Measurement with iperf:

# tc qdisc add dev eth0 root handle 1: htb default 12
# tc class add dev eth0 parent 1: classid 1:12 htb rate 1mbit
# iperf -c 192.168.2.1
------------------------------------------------------------
Client connecting to 192.168.2.1, TCP port 5001
TCP window size: 23.5 KByte (default)
------------------------------------------------------------
[  3] local 192.168.2.9 port 49054 connected with 192.168.2.1 port 5001
[ ID] Interval       Transfer     Bandwidth
[  3]  0.0-11.9 sec  1.62 MBytes  1.14 Mbits/sec

Whereas the iperf server calculated a different bandwidth:

[  4] local 192.168.2.1 port 5001 connected with 192.168.2.9 port 49054
[  4]  0.0-14.0 sec  1.62 MBytes   972 Kbits/sec

On a Virtual Machine with Bonding (tc configured on bond0)

/etc/network/interfaces:

auto lo
iface lo inet loopback

auto eth0
allow-bond0 eth0
iface eth0 inet manual
    bond-master bond0
    bond-primary eth0 eth1

auto eth1
allow-bond0 eth1
iface eth1 inet manual
    bond-master bond0
    bond-primary eth0 eth1

auto bond0
iface bond0 inet dhcp
    bond-slaves none
    bond-mode 1
#    bond-arp-interval 250
#    bond-arp-ip-target 192.168.2.1
#    bond-arp-validate 3

Measurement with iperf:

# tc qdisc add dev bond0 root handle 1: htb default 12
# tc class add dev bond0 parent 1: classid 1:12 htb rate 1mbit
# iperf -c 192.168.2.1
------------------------------------------------------------
Client connecting to 192.168.2.1, TCP port 5001
TCP window size: 23.5 KByte (default)
------------------------------------------------------------
[  3] local 192.168.2.9 port 49055 connected with 192.168.2.1 port 5001
[ ID] Interval       Transfer     Bandwidth
[  3]  0.0-13.3 sec   768 KBytes   475 Kbits/sec

Whereas the iperf server calculated a different bandwidth:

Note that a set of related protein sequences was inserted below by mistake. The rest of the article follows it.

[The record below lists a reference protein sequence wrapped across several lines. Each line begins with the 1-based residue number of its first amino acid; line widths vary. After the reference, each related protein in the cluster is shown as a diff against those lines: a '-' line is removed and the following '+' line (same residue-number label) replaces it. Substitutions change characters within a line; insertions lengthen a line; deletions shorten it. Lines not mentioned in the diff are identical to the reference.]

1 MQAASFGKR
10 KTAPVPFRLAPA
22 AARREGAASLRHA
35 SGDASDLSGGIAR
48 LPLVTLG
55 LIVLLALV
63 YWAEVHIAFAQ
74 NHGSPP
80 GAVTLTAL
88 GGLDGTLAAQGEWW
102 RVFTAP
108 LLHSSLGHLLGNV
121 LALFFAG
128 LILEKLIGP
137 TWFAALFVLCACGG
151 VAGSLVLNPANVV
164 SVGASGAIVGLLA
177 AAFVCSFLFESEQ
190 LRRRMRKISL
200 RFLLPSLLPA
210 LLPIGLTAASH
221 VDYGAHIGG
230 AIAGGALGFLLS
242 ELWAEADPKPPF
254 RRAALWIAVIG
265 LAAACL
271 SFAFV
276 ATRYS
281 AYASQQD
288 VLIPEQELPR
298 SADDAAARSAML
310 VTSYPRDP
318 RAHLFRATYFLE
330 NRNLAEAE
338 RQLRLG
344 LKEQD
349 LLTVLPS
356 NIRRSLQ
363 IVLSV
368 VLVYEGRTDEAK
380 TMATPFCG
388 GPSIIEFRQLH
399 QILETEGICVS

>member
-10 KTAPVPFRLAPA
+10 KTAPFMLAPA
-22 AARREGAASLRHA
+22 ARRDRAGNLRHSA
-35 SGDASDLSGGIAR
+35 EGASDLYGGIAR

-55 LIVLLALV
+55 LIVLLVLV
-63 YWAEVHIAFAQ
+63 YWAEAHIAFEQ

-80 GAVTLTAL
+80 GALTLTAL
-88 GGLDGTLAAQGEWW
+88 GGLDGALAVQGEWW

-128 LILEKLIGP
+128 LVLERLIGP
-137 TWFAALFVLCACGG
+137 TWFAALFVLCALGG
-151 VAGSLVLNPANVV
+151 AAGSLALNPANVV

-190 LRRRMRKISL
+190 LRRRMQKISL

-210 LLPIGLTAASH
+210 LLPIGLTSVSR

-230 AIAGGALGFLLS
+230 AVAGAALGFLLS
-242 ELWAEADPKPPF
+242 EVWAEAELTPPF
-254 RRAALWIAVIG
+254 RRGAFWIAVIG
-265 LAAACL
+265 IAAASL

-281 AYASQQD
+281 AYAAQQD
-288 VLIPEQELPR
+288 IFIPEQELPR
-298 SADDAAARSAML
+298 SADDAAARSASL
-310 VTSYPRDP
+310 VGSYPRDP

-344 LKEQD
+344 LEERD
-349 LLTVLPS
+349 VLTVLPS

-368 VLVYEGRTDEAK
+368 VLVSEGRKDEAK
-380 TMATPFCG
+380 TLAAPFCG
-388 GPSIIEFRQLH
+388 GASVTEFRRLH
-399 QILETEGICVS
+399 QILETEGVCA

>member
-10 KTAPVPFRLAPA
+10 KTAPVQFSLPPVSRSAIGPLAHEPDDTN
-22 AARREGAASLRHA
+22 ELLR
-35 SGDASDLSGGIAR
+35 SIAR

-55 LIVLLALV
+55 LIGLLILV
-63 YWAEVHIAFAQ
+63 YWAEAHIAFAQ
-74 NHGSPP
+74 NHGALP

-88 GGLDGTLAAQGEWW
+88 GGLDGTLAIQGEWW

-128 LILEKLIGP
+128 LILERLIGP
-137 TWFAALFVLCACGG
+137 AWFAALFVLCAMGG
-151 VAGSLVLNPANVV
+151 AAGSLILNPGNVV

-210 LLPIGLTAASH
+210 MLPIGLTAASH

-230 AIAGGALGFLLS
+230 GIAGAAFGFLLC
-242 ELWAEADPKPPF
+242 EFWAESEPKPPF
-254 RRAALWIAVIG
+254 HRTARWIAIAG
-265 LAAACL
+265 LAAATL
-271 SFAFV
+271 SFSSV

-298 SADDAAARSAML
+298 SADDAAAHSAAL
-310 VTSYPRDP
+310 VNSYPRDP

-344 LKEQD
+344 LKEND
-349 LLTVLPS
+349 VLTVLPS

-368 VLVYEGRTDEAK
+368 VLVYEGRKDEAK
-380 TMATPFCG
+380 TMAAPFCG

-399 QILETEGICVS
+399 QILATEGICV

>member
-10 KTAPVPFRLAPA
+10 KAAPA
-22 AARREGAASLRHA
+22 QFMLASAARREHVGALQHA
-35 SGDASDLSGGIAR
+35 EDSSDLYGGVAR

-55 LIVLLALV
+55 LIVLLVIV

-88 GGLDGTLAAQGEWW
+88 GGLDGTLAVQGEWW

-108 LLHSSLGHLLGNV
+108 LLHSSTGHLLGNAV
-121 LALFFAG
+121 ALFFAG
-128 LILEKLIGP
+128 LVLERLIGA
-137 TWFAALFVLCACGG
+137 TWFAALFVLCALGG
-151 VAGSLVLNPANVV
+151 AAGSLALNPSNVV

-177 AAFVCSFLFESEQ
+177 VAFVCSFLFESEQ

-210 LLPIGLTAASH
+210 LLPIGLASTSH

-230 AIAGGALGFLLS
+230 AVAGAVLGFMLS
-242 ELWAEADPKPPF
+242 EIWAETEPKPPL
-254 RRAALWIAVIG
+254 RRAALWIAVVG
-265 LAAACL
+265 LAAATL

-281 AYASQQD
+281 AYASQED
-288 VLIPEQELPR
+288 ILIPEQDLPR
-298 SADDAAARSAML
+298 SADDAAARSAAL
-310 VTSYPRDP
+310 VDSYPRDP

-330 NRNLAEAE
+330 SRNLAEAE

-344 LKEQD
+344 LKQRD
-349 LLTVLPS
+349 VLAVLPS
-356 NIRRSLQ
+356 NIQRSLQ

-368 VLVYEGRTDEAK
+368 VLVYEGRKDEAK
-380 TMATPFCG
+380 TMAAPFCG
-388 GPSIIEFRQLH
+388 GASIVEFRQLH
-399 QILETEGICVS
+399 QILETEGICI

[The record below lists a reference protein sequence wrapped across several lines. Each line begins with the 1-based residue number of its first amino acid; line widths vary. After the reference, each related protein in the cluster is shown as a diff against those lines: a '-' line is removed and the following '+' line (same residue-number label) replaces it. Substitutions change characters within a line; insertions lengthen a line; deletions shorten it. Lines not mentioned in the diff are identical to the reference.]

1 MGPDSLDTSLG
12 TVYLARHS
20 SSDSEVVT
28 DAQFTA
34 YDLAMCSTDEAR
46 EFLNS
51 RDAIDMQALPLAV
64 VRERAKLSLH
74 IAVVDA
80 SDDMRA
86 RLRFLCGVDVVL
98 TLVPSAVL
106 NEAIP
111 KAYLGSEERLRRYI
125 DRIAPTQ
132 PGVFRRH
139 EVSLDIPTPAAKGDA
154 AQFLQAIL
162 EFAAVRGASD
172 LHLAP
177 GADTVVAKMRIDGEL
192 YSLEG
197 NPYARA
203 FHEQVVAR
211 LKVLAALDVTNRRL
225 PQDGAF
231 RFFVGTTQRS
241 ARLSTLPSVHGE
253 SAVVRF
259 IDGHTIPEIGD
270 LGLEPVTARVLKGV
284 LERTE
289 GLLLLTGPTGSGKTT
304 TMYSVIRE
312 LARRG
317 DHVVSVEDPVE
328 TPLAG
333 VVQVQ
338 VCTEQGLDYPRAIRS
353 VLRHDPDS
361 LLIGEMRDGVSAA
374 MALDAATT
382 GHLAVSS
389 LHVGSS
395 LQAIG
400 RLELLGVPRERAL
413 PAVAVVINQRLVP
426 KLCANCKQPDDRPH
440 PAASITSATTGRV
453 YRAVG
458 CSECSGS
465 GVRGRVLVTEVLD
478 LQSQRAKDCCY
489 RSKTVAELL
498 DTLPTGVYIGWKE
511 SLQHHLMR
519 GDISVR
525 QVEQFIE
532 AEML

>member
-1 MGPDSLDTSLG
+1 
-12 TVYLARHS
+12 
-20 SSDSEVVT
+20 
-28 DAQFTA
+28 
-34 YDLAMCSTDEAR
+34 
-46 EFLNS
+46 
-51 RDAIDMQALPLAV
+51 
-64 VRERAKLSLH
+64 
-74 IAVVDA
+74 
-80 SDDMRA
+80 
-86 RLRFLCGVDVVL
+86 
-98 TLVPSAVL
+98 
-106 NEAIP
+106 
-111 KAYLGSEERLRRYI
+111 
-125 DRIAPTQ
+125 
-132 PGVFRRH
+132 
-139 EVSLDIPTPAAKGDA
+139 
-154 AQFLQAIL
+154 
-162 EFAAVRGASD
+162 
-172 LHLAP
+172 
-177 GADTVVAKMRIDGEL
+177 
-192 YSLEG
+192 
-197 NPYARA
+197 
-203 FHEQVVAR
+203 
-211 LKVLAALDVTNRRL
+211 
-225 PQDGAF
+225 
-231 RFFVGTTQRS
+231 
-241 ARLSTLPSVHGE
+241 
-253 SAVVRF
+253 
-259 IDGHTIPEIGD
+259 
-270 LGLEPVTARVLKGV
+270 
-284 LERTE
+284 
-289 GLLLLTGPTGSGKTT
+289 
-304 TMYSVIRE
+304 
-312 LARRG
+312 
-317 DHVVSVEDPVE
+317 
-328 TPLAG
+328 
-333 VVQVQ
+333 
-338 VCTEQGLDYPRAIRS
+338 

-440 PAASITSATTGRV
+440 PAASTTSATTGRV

[  4] local 192.168.2.1 port 5001 connected with 192.168.2.9 port 49055
[  4]  0.0-14.1 sec   768 KBytes   446 Kbits/sec

The result does not change if I remove eth1 (the passive interface) from the bond.

Conclusion

Traffic Control on a bond interface does not work, or at least not as expected. I will have to investigate further.

As a workaround one could add the queueing disciplines directly to the interfaces belonging to the bond.

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Strangely enough, this seems to have worked for this guy: blog.tinola.com/?e=22 –  Matías E. Fernández May 9 '12 at 18:33
1  
I think with htb, you have to use tc filter to put the packets into classes. You may also need to change some of the htb parameters (tune it just like tbf). I suggest looking into tcng, which is a front-end to tc. (These are quick pointers...) –  derobert Oct 22 '12 at 15:37
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3 Answers

When you are unsure about how tc works you can still monitor tc and look how the packets flow? You can use my script to monitor tc and need to run it in a terminal with lifted privilege. You can change wlan0 to another interface and you also need grep and awk:

      #!/bin/sh
      INTERVAL=15
      while sleep $INTERVAL
      do
             /usr/sbin/tc -s -d class show dev wlan0

             uptime
             more /proc/meminfo | grep MemFree | grep -v grep
             echo cache-name num-active-objs total-objs obj-size
             SKBUFF=`more /proc/slabinfo | grep skbuff | grep -v grep | awk 
             '{print $2} {print $3} {print $4}'`

             echo skbuff_head_cache: $SKBUFF
      done

I hope it helps?

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Try increasing the burst/limit values. The token bucket algorithms scale well, but have a limited accuracy/speed ratio.

Accuracy is achieved by using a small bucket, speed by increasing the size of the tokens. Large tokens mean the rate at which they are replenished is decreased (tokens per second = bytes per second / bytes per token).

The rate parameter gives the average rate that is not to be exceeded, the burst or limit parameters give the size of the averaging window. As sending out a packet at line speed exceeds the set rate for the time where the packet is transferred, the averaging window needs to be at least large enough that sending a single packet does not push the entire window over the limit; if more packets fit in the window, the algorithm will have a better chance of hitting the target exactly.

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run this before add queue discipline on bonding interface (bond0 in this case)

ipconfig bond0 txqueuelen 1000

it not work because software virtual device like bonding interface has no default queue.